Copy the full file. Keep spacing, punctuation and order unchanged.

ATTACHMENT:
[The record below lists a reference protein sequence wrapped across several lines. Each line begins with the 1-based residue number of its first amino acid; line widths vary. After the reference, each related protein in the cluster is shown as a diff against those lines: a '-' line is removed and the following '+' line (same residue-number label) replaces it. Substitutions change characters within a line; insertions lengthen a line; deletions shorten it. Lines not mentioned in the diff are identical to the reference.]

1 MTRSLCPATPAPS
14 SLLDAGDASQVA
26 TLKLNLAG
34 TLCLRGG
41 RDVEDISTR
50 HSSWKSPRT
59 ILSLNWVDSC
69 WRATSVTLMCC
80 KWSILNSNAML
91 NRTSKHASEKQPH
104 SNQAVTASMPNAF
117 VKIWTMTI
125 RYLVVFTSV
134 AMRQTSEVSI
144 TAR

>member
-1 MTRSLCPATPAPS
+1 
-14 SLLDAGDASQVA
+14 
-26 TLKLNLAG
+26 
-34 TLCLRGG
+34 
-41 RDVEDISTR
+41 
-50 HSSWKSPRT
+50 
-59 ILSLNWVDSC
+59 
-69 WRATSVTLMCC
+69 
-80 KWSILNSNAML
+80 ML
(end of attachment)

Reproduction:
[The record below lists a reference protein sequence wrapped across several lines. Each line begins with the 1-based residue number of its first amino acid; line widths vary. After the reference, each related protein in the cluster is shown as a diff against those lines: a '-' line is removed and the following '+' line (same residue-number label) replaces it. Substitutions change characters within a line; insertions lengthen a line; deletions shorten it. Lines not mentioned in the diff are identical to the reference.]

1 MTRSLCPATPAPS
14 SLLDAGDASQVA
26 TLKLNLAG
34 TLCLRGG
41 RDVEDISTR
50 HSSWKSPRT
59 ILSLNWVDSC
69 WRATSVTLMCC
80 KWSILNSNAML
91 NRTSKHASEKQPH
104 SNQAVTASMPNAF
117 VKIWTMTI
125 RYLVVFTSV
134 AMRQTSEVSI
144 TAR

>member
-1 MTRSLCPATPAPS
+1 
-14 SLLDAGDASQVA
+14 
-26 TLKLNLAG
+26 
-34 TLCLRGG
+34 
-41 RDVEDISTR
+41 
-50 HSSWKSPRT
+50 
-59 ILSLNWVDSC
+59 
-69 WRATSVTLMCC
+69 
-80 KWSILNSNAML
+80 ML